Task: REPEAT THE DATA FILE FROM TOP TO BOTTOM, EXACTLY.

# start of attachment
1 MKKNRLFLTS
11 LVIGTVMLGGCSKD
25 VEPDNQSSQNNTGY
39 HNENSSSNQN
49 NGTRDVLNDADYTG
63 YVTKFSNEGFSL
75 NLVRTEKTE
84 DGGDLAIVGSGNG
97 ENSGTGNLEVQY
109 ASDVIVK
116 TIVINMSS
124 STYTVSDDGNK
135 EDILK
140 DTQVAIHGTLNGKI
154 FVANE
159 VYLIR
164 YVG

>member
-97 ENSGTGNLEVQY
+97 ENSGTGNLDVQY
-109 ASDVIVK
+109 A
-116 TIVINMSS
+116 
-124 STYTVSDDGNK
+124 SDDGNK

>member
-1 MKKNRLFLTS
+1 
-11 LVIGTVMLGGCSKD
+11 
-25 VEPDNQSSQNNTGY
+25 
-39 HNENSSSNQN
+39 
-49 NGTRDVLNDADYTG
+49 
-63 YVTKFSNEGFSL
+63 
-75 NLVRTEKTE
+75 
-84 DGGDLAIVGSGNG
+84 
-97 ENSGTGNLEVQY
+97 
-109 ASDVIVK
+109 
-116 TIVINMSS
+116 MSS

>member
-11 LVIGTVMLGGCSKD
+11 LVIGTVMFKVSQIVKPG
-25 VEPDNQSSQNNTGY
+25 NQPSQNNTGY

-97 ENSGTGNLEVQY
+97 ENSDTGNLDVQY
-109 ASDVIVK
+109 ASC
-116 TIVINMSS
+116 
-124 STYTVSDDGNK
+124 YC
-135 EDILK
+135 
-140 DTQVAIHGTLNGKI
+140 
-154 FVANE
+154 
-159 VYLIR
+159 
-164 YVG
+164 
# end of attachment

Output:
1 MKKNRLFLTS
11 LVIGTVMLGGCSKD
25 VEPDNQSSQNNTGY
39 HNENSSSNQN
49 NGTRDVLNDADYTG
63 YVTKFSNEGFSL
75 NLVRTEKTE
84 DGGDLAIVGSGNG
97 ENSGTGNLEVQY
109 ASDVIVK
116 TIVINMSS
124 STYTVSDDGNK
135 EDILK
140 DTQVAIHGTLNGKI
154 FVANE
159 VYLIR
164 YVG

>member
-97 ENSGTGNLEVQY
+97 ENSGTGNLDVQY
-109 ASDVIVK
+109 A
-116 TIVINMSS
+116 
-124 STYTVSDDGNK
+124 SDDGNK

>member
-1 MKKNRLFLTS
+1 
-11 LVIGTVMLGGCSKD
+11 
-25 VEPDNQSSQNNTGY
+25 
-39 HNENSSSNQN
+39 
-49 NGTRDVLNDADYTG
+49 
-63 YVTKFSNEGFSL
+63 
-75 NLVRTEKTE
+75 
-84 DGGDLAIVGSGNG
+84 
-97 ENSGTGNLEVQY
+97 
-109 ASDVIVK
+109 
-116 TIVINMSS
+116 MSS

>member
-11 LVIGTVMLGGCSKD
+11 LVIGTVMFKVSQIVKPG
-25 VEPDNQSSQNNTGY
+25 NQPSQNNTGY

-97 ENSGTGNLEVQY
+97 ENSDTGNLDVQY
-109 ASDVIVK
+109 ASC
-116 TIVINMSS
+116 
-124 STYTVSDDGNK
+124 YC
-135 EDILK
+135 
-140 DTQVAIHGTLNGKI
+140 
-154 FVANE
+154 
-159 VYLIR
+159 
-164 YVG
+164 